Moreover, in July 2003, U.S. troops arrested Ani in Iraq. The Iraqi denied ever meeting Atta, a denial that officials found credible. Also in July, the House Permanent Select Committee on Intelligence and the Senate Select Committee on Intelligence declassified the much-delayed report of their Joint Inquiry into 9/11. Tellingly, nowhere in 858 pages does the report mention Iraq’s purported involvement in our day of infamy. Finally, a year later, the 9/11 Commission Report concluded that “[t]he available evidence does not support the original Czech report of an Atta-Ani meeting.” The report added that Khalid Shaikh Mohammed and Ramzi Binalshibh both denied that any Atta-Ani meeting occurred.

Still, Rep. Hayes persists. The “evidence is clear,” he told CNN. In fact, it is illusory. And at a time when the American people increasingly mistrust journalists for their reliance on anonymous sources, isn’t it time we turn the same scrutiny to politicians who rely on anonymous evidence?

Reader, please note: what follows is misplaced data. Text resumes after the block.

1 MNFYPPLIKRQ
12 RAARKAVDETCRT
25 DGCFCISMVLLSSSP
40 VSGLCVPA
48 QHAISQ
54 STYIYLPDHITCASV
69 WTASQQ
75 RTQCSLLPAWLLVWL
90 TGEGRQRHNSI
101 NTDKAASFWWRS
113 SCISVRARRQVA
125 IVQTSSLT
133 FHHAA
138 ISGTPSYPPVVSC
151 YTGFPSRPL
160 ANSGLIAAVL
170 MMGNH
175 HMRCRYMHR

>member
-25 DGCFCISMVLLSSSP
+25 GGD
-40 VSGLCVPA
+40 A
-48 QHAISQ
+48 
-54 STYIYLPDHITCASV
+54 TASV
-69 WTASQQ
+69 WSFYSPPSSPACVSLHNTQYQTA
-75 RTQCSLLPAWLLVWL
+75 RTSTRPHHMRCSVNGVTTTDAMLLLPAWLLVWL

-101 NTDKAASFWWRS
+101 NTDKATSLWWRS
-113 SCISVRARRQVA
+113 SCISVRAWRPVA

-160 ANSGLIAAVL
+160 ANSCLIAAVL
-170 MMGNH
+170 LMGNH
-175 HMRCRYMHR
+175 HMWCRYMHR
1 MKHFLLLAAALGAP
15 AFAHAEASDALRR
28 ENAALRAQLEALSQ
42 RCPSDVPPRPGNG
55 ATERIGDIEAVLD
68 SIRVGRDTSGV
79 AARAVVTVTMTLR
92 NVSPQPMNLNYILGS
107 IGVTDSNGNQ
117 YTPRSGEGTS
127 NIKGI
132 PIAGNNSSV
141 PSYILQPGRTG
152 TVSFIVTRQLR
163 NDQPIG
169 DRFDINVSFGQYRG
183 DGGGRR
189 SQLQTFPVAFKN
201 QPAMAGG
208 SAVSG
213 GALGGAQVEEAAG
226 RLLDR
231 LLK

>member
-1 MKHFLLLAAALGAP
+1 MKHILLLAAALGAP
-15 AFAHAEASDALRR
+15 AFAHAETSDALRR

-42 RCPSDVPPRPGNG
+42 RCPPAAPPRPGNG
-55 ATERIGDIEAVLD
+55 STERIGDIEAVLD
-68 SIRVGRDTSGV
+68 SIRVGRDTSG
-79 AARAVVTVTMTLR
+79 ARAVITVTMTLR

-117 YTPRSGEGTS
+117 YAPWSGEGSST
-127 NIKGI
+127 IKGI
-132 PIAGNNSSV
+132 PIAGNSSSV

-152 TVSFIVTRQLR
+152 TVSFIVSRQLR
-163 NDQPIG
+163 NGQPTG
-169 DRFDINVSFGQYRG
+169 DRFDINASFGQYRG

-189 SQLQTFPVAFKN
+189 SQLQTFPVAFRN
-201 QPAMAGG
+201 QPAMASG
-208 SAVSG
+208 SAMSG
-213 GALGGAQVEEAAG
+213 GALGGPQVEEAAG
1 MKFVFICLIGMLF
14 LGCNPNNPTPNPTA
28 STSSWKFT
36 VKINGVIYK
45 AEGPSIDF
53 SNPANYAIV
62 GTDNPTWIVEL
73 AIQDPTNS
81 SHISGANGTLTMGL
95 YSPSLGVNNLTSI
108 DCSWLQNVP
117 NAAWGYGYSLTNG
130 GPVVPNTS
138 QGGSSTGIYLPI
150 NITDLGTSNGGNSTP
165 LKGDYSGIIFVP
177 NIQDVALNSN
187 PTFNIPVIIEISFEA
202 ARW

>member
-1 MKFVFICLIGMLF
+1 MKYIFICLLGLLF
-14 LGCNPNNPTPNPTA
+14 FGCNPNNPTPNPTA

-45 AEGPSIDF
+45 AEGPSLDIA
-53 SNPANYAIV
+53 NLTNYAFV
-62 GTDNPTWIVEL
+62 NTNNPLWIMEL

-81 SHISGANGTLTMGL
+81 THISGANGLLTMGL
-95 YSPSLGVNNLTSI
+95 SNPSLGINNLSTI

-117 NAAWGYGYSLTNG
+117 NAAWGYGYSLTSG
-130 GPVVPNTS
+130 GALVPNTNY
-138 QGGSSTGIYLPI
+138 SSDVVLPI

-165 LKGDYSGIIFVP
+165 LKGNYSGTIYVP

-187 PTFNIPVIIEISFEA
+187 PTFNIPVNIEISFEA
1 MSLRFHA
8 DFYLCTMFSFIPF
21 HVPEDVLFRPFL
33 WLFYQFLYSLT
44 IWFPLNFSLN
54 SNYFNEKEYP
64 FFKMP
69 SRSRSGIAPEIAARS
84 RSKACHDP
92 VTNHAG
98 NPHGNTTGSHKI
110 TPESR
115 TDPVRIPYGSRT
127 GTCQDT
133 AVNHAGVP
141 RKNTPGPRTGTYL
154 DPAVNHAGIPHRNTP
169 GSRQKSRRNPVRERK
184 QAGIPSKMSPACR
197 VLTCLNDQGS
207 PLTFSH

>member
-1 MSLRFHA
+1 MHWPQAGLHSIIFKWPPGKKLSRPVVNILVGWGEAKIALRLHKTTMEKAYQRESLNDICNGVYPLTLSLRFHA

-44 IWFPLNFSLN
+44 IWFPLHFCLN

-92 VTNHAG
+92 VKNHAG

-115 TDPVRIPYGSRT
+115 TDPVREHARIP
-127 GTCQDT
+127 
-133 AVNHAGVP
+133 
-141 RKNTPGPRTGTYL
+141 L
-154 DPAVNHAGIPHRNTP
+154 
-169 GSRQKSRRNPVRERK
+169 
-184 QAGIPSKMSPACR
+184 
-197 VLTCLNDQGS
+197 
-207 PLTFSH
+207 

Unpublished Notes

In a 10,500-word article in a recent issue of the Weekly Standard, Stephen Hayes and Thomas Joscelyn charge those who dismiss the Iraq-al Qaeda relationship as having “an acute case of denial”: “We know from these IIS documents that beginning in 1992 the former Iraqi regime regarded bin Laden as an Iraqi Intelligence asset. We know from IIS documents that the former Iraqi regime provided safe haven and financial support to an Iraqi who has admitted to mixing the chemicals for the 1993 attack on the World Trade Center. We know from IIS documents that Saddam Hussein agreed to Osama bin Laden’s request to broadcast anti-Saudi propaganda on Iraqi state-run television. We know from IIS documents that a “trusted confidante” of bin Laden stayed for more than two weeks at a posh Baghdad hotel as the guest of the Iraqi Intelligence Service.”

But ex post facto evidence cannot be a casus belli.

“[T]he Free World is not interested in epistemological debates over what constitutes a connection. We are not engaged in a court case, or a classroom debate. We are fighting a war.” [1]

[1] Claudia Rosett, “Saddam and al Qaeda,” Wall Street Journal, July 13, 2005.